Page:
Occupational skill training: an organized program of study that provides specific vocational skills that lead to proficiency in performing actual task and technical functions required by certain occupational fields at entry, intermediate, or advance levels and results in attainment of a certificate.

On-the-job training (OJT): training by an employer that is provided to a paid participant while engaged in productive work in a job that:

  • Provides knowledge or skills essential to the full and adequate performance of the job;
  • Is made available through a program that provides reimbursement to the employer of a percentage of the wage rate of the participant; and
  • Is limited in duration as appropriate to the occupation for which the participant is being trained, taking into account the content of the training, prior work experience of the participant, and the service strategy for the participant.

Participation: the point at which the individual has been determined eligible for youth program services, has received an assessment, and has received or is receiving at least one program element and is the point at which the individual is to be included in calculations for performance measures.

Pay-for-performance contracts: a procurement strategy that uses pay-for performance contracts which specifies a fixed amount that will be paid to an eligible service provider based on achievement of specified levels of performance on the primary indicators of performance for target populations as identified by the local board within a defined timetable, and which may provide for bonus incentives to such service provider to expand capacity.

Postsecondary school: any schooling that follows graduation from high school or completion of high school equivalency, including community colleges, four-year colleges and universities, and technical and trade schools.

Pre-apprenticeship programs: programs or set of strategies designed to prepare individuals to enter and succeed in Registered Apprenticeship programs and have a documented partnership with at least one, if not more, Registered Apprenticeship programs.

Recognized postsecondary credential: a credential consisting of an industry-recognized certificate or certification, certificate of completion of an apprenticeship, a license recognized by the State involved or Federal Government, or an associate or baccalaureate degree.

Secondary school: a nonprofit institutional day or residential school, including a public secondary charter school, that provides secondary education as determined under State law, except that the term does not include any education beyond grade 12.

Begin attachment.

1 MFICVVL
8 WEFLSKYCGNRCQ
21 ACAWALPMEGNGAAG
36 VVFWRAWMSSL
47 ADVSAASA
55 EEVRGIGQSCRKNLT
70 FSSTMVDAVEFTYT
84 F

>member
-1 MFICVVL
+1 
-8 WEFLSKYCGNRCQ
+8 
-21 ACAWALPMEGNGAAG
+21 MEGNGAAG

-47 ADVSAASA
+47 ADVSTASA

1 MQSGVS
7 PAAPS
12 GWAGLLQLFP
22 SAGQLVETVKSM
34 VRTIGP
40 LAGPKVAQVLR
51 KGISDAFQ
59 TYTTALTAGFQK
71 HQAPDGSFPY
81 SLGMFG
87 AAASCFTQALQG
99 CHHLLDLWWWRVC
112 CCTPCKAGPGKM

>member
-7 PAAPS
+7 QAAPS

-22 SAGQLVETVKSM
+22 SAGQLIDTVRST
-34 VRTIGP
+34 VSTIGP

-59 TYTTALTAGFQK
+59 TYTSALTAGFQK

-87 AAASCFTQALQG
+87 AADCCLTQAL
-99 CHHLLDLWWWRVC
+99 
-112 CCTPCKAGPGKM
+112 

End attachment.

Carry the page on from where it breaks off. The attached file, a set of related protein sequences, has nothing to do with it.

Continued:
Supportive services: services such as transportation, child care, dependent care, housing, and needs-related payments, that are necessary to enable an individual to participate in activities authorized under the WIOA.

Work experience: a planned, structured learning experience that takes place in a workplace for a limited period of time. Work experiences may be paid or unpaid.


The youth program is designed to provide the following:

  • Activities leading to the attainment of a secondary diploma or its recognized equivalent, or a recognized post-secondary credential;
  • Preparation for postsecondary educational and training opportunities;
  • Strong linkages between academic instructions and occupation education that lead to the attainment of recognized postsecondary credentials;
  • Preparation for unsubsidized employment opportunities, as appropriate; and
  • Effective connections to employers, including small employers, in in-demand industry sectors and occupations of the local and regional labor markets.

The local workforce development board (WDB) shall ensure that parents, participants, and other members of the community with experience relating to programs for youth are involved in the design and implementation of the youth program, which includes the provision of the following to each participant:

  • Information on the full array of applicable or appropriate services which are available through the local board or other eligible providers or OhioMeansJobs center partners.
  • Referrals to appropriate training and educational programs that have the capacity to serve the participant either on a sequential or concurrent basis.